My Family Recipe Takes to the Airwaves
In collaboration with Heritage Radio Network, we're bringing the much beloved column to the airwaves.
For over three years now, the My Family Recipe series has invited writers to share their family’s most treasured dishes, bringing to life the histories, people, and emotions behind them. 87 recipes later, we’re turning its pages to a new chapter: the My Family Recipe podcast. In partnership with food radio station Heritage Radio Network, we're bringing your most-loved family recipes to the airwaves. The Sunday sauce one writer watched his mother make 900 times—but never wrote down. The butterscotch pie recipe a grandma carried with her through the war. And the hearty Polish soup with healing powers. All retold, with some histories expanded, others amplified by your comments, and some cooked live.
Of course, with family recipes, it’s never just about the dish (as much as we love recreating this lemon meringue pie). The dishes become symbolic of emotions, like grief and hope as Lisa Ruland explores in her essay on a very special chocolate cake; markers of cultural identity as Jenny Dorsey discovers when she contends with owning a wok for the first time at age 28; and tangible homages to people, like the staff of Chez Panisse that figured into Fanny Singer’s magical, unconventional childhood. They help us explore our layered histories, reveal much about the world we live in—and celebrate our shared and complex humanity.
We look forward to exploring all of that and more with the My Family Recipe podcast. We’ve taken everything you loved about this series—and given each writer the space to expand the storytelling. In episodes to come, we take trips into the home kitchens of writers, have cook-alongs, and get family members to join in. Want (many) more Grandpa Bernie stories? (Same.) We got you!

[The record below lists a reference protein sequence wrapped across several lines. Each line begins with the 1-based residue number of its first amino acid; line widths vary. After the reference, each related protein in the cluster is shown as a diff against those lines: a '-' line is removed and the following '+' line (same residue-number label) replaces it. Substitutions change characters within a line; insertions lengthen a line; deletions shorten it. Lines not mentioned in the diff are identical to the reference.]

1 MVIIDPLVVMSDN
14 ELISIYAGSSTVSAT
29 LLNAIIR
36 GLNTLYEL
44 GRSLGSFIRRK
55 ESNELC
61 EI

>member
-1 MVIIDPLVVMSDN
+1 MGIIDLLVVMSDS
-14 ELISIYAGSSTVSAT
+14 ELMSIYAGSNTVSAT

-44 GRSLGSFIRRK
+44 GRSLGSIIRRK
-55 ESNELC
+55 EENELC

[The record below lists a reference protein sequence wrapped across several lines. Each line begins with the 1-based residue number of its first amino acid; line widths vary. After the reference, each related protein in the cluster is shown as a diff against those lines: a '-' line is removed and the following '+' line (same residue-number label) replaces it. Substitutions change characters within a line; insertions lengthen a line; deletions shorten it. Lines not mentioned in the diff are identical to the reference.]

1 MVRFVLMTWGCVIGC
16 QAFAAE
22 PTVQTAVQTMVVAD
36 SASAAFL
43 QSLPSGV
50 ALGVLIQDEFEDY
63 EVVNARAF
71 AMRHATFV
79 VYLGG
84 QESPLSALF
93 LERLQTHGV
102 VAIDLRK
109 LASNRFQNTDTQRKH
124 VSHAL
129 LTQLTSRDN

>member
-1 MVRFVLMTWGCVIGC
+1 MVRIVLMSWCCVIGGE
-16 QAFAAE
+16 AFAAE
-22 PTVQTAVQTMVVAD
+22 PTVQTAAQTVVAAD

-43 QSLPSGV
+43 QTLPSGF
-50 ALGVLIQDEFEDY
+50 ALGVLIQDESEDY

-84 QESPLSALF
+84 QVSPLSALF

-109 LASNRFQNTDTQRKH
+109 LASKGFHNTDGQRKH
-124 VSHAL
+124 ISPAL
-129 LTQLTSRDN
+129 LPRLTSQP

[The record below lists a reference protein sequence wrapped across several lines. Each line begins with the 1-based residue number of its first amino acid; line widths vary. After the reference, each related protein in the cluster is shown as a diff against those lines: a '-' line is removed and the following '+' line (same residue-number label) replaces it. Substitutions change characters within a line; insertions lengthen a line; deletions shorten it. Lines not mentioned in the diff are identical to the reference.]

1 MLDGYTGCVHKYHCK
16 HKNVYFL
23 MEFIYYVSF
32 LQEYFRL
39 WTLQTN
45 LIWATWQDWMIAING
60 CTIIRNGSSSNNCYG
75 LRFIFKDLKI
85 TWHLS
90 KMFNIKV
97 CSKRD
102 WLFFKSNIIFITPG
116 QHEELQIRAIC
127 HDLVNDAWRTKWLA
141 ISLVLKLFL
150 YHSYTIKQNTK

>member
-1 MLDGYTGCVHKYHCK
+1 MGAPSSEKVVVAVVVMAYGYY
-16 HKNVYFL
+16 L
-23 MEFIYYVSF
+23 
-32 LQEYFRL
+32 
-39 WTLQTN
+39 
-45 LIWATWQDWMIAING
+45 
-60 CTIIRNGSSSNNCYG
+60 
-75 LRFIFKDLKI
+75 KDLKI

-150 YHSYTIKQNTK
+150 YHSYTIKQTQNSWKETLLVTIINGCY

Ultimately, this is a podcast that, we hope, celebrates the importance of family histories and rituals and the simple pleasures of home cooking. With the challenges that the past year and a half have thrown at us, it’s something we’ve gained a new appreciation for. And as we head into the holiday season, what could be worth celebrating more than that?
To celebrate the launch, we’ve rounded up the first three episodes, along with their recipes—we can’t wait to share the rest. Make yourself some extra-buttery cheesy bread, find a cozy spot, and settle in for a listen.
You can subscribe on Apple Podcasts, Spotify, or wherever you get your podcasts so you don’t miss an episode. And if you enjoy it, don’t forget to share it with your family and friends.
Episode 1: A Chocolate Cake That Celebrates Mothers—Lost & Found
"But loss has a funny way of rearranging your priorities, your brain, and your life. One day, we were newlyweds. And then, just like that, he was dead. His death did not make sense or even seem real. I remember thinking that he could not be dead, because I’d already bought the ingredients for his “Welcome Home from Mount Rainier!” dinner: pasta with meatballs and a big salad. Worse still, the park service could not find or recover his body. He was just...gone." —Lisa Ruland
Episode 2: I’m Chinese, but It Took Me 28 Years to Buy My First Wok
"My mother hands me a shimmery dress she calls “the Cinderella dress”; my father calls me his sweetest baby and I’m delighted. They tell me that this is my new life. I want to be American, to start over. I vie for their attention like a new student in class. It’s almost cruel how quickly I forget about my grandparents who raised me all those years my parents were gone. This new life in America exhausts my grandparents, I can see that. They don’t speak the language and don’t have any friends—they only have me." —Jenny Dorsey
Episode 3: The Pizza of My Unconventional, Incredible Childhood
"Sometimes Michele would hoist me up by the armpits to look at the progress of the pizzas but also to “get a suntan,” so that I could go back to my “mamma” and tell her I’d taken a trip to Hawaii. When I was still too small to see over the counter, he’d invert a large plastic tub—the sort used for dough—and hold my hand to help me climb up." —Fanny Singer
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